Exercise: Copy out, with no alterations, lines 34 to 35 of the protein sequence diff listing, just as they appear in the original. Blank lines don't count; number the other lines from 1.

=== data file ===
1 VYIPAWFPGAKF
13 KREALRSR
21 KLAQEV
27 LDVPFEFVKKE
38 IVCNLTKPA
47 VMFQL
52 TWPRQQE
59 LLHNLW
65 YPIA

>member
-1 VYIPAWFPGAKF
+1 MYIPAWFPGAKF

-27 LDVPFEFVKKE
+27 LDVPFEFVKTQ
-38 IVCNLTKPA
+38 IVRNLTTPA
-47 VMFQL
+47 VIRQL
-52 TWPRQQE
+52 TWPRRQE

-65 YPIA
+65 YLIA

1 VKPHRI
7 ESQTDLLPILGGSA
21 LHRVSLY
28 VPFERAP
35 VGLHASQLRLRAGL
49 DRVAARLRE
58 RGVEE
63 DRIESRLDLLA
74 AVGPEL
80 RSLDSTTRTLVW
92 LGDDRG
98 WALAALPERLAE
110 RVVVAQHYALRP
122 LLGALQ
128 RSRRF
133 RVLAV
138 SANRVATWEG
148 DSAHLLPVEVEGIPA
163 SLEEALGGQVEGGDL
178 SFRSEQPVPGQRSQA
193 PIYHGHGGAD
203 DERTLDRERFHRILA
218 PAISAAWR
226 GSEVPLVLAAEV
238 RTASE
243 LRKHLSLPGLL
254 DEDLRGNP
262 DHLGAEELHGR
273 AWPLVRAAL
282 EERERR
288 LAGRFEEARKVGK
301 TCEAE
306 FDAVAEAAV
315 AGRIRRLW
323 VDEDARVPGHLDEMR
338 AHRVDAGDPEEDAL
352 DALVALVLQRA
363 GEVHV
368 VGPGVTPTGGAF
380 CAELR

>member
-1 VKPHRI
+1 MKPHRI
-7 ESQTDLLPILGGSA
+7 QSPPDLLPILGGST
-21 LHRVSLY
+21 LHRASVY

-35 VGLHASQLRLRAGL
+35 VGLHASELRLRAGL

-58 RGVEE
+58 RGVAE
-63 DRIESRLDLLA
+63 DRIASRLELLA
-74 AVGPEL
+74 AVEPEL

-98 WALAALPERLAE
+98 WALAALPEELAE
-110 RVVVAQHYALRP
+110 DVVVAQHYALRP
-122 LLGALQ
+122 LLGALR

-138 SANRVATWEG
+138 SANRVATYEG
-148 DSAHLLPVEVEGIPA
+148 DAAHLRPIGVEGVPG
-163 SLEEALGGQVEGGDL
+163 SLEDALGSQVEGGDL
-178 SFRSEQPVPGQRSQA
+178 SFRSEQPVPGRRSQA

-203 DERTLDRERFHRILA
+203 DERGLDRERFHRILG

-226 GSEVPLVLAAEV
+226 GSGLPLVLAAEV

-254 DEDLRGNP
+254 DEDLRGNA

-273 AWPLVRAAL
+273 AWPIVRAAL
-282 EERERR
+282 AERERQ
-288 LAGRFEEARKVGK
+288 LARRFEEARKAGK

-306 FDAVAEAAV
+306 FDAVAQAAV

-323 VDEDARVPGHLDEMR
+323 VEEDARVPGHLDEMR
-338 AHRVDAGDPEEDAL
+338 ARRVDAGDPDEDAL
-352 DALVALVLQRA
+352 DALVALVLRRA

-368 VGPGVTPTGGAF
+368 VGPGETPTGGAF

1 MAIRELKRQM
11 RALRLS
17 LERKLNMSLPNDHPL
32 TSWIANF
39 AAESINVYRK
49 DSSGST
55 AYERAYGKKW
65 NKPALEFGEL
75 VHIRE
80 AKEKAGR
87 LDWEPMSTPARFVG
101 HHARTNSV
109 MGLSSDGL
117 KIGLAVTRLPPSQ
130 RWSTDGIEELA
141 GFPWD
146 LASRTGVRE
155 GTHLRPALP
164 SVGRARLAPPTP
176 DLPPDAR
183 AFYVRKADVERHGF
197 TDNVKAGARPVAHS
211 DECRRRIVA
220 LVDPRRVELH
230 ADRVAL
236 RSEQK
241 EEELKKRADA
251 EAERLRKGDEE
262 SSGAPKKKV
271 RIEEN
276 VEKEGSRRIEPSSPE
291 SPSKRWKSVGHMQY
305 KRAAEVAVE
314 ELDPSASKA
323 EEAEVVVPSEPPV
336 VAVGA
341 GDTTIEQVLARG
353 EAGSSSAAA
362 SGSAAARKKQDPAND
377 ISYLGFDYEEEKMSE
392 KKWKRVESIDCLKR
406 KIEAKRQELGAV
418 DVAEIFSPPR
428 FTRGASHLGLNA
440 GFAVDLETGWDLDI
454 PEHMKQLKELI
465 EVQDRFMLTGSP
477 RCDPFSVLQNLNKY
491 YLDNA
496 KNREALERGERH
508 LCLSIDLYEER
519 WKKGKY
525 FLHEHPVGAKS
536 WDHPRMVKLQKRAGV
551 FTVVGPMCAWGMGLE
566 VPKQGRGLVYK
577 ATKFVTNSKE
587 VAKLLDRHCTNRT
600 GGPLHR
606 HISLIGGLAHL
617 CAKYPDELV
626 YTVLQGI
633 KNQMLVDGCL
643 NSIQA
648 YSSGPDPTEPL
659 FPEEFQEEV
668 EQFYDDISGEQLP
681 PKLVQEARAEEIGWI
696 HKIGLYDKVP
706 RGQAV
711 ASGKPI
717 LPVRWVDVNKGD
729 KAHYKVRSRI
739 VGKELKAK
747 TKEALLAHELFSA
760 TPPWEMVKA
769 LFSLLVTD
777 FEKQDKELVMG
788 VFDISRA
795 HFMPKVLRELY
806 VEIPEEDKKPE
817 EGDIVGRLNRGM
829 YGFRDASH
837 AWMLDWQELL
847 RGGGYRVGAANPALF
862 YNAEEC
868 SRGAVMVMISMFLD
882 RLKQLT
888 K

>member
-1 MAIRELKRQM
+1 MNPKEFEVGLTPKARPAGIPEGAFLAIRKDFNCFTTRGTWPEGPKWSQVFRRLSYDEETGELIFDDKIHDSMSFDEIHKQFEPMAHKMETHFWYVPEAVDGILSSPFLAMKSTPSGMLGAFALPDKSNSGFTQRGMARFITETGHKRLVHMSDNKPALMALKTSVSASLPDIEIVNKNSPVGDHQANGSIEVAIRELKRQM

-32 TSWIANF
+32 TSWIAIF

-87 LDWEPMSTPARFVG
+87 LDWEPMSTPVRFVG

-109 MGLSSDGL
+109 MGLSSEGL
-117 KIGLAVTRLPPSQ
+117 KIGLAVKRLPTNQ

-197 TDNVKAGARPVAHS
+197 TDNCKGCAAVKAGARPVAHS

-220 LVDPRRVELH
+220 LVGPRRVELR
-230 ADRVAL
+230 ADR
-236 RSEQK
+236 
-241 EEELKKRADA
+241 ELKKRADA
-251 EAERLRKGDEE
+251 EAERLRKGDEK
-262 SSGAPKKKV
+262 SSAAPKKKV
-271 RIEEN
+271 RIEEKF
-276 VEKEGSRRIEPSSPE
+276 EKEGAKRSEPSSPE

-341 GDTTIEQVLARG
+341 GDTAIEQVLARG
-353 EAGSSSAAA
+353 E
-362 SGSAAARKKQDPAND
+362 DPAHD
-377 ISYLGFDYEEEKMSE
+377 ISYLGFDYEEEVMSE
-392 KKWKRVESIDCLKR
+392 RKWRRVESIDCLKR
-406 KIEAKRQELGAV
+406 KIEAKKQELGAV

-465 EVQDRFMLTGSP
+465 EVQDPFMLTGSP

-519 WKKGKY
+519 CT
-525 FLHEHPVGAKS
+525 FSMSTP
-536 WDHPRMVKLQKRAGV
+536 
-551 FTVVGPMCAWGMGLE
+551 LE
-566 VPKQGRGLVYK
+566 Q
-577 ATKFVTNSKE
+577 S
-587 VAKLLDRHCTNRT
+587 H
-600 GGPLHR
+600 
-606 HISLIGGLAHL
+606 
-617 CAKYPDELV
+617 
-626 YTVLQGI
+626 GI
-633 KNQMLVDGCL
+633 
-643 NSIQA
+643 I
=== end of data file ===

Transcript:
98 WALAALPERLAE
110 RVVVAQHYALRP